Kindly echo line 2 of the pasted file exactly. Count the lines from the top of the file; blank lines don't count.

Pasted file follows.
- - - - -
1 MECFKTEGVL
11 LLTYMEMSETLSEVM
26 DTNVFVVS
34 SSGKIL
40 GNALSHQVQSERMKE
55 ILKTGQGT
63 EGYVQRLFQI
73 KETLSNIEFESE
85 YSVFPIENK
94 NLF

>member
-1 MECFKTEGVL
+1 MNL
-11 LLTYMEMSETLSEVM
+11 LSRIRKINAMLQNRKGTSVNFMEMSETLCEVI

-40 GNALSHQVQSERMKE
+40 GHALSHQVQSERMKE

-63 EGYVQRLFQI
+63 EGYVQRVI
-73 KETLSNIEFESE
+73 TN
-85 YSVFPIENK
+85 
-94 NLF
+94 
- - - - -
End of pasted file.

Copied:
11 LLTYMEMSETLSEVM